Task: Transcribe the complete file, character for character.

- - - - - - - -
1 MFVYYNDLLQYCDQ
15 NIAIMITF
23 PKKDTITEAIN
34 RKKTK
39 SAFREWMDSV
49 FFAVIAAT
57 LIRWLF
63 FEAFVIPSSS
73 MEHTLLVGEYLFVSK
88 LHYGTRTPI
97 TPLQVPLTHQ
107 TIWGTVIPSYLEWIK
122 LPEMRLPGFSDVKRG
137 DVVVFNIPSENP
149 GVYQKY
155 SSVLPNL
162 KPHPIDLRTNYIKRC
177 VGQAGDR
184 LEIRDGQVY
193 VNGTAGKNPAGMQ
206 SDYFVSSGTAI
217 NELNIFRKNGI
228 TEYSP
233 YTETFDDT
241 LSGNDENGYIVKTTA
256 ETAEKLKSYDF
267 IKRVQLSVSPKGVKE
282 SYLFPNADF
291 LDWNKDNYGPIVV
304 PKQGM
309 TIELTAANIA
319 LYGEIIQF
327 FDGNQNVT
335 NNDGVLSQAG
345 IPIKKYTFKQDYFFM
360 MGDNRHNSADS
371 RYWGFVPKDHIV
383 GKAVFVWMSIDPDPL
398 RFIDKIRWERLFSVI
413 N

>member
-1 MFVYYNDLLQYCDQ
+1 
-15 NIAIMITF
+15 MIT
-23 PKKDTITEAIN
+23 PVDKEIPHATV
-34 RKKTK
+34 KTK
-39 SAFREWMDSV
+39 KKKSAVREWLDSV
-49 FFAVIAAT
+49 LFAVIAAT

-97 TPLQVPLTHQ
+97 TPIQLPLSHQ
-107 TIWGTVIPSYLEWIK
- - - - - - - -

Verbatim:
1 MFVYYNDLLQYCDQ
15 NIAIMITF
23 PKKDTITEAIN
34 RKKTK
39 SAFREWMDSV
49 FFAVIAAT
57 LIRWLF
63 FEAFVIPSSS
73 MEHTLLVGEYLFVSK
88 LHYGTRTPI
97 TPLQVPLTHQ
107 TIWGTVIPSYLEWIK
122 LPEMRLPGFSDVKRG
137 DVVVFNIPSENP
149 GVYQKY
155 SSVLPNL
162 KPHPIDLRTNYIKRC
177 VGQAGDR
184 LEIRDGQVY
193 VNGTAGKNPAGMQ
206 SDYFVSSGTAI
217 NELNIFRKNGI
228 TEYSP
233 YTETFDDT
241 LSGNDENGYIVKTTA
256 ETAEKLKSYDF
267 IKRVQLSVSPKGVKE
282 SYLFPNADF
291 LDWNKDNYGPIVV
304 PKQGM
309 TIELTAANIA
319 LYGEIIQF
327 FDGNQNVT
335 NNDGVLSQAG
345 IPIKKYTFKQDYFFM
360 MGDNRHNSADS
371 RYWGFVPKDHIV
383 GKAVFVWMSIDPDPL
398 RFIDKIRWERLFSVI
413 N

>member
-1 MFVYYNDLLQYCDQ
+1 
-15 NIAIMITF
+15 MIT
-23 PKKDTITEAIN
+23 PVDKEIPHATV
-34 RKKTK
+34 KTK
-39 SAFREWMDSV
+39 KKKSAVREWLDSV
-49 FFAVIAAT
+49 LFAVIAAT

-97 TPLQVPLTHQ
+97 TPIQLPLSHQ
-107 TIWGTVIPSYLEWIK